LAW & JUSTICE: Doubts Follow Hewlett Packard, Marijuana Verdicts

Former HP chair Patricia Dunn had spying charges against her dismissed, in part to ease her battle with ovarian cancer.

On the same day, Angel Raich, a California resident suffering from a brain tumor, lost her appeal in a suit against federal drug laws that make her use of doctor-prescribed marijuana a prosecutable offense.

San Francisco Chronicle columnist David Lazarus says the dismissal of Dunn’s charges, and the sentencing of three other defendants to 96 hours community service, amounts to a slap on the wrist for commonplace business spying.

Critics said the case was shaky, and that then-California Attorney General Bill Lockyer pursued the HP spying scandal to boost his campaign for state treasurer — a charge Lockyer’s camp denies.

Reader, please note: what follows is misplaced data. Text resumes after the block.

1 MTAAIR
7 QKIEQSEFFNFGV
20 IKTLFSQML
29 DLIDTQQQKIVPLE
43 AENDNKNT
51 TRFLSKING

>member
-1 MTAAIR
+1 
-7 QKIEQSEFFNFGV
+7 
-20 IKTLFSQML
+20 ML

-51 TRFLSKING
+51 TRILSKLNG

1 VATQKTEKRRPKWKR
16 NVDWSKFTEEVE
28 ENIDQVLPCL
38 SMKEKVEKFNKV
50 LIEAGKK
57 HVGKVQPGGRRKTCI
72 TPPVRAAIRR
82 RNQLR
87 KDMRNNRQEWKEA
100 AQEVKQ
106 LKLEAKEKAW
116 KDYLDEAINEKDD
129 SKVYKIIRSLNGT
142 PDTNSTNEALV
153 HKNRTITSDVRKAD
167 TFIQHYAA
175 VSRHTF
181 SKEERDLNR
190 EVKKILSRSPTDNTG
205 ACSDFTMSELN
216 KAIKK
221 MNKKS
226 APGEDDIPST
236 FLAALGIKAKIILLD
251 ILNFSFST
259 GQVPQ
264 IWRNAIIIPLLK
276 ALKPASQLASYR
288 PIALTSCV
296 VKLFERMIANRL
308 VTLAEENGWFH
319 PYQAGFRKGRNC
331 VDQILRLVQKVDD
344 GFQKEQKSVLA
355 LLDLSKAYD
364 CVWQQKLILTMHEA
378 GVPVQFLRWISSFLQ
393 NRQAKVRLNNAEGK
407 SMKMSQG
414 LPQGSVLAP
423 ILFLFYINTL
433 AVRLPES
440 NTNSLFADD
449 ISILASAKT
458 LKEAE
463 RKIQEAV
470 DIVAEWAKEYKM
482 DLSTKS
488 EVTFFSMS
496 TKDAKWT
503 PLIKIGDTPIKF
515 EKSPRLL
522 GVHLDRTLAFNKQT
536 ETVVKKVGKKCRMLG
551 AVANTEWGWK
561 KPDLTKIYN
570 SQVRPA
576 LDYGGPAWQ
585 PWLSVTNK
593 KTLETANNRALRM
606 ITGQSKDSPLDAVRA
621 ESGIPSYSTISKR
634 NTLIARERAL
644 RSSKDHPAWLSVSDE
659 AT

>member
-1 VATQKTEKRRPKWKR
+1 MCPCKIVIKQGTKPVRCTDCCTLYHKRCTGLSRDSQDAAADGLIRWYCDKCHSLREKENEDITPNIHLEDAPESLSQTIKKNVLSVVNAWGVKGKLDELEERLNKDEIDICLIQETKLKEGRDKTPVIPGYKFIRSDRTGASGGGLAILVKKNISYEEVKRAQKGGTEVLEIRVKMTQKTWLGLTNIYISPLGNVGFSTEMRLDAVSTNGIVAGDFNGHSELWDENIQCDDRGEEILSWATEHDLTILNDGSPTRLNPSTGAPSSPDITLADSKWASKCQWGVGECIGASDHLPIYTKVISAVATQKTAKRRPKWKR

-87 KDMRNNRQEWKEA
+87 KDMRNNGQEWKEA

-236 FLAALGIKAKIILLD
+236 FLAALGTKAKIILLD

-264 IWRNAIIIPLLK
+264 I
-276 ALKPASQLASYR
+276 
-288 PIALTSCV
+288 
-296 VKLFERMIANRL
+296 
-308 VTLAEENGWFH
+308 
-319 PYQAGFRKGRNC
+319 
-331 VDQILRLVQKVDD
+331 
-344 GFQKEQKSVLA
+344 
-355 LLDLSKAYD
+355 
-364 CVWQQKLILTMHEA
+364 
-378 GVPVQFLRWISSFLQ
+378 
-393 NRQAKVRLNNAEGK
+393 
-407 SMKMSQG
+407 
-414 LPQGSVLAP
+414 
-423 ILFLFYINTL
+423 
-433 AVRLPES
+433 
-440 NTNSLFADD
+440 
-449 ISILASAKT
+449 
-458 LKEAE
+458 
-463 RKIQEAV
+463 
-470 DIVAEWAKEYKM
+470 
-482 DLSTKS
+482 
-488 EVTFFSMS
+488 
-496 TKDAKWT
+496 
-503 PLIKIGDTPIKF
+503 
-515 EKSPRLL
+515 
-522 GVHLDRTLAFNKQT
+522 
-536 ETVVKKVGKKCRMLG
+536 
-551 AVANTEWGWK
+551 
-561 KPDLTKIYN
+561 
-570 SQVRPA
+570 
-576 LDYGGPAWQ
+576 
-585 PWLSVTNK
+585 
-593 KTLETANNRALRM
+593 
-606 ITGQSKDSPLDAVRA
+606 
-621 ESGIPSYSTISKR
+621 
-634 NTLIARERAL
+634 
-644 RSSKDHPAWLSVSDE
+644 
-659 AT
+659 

The Raich case is equally convoluted. She has not been accused of a crime, and instead sued to exempt from federal law her use of marijuana as cancer therapy.

She lost, but the ruling “left open the possibility” that, if arrested, Raich and other patients could claim that the drug is a life-saving last resort, the Chronicle reports.


“Medical pot user loses again in federal court”
San Francisco Chronicle, March 15, 2007

“Court dismisses charges against former HP chair”
San Francisco Chronicle, March 15, 2007

“Lesson learned by lenient sentences for HP defendants”
San Francisco Chronicle, March 16, 2007

Comments are closed.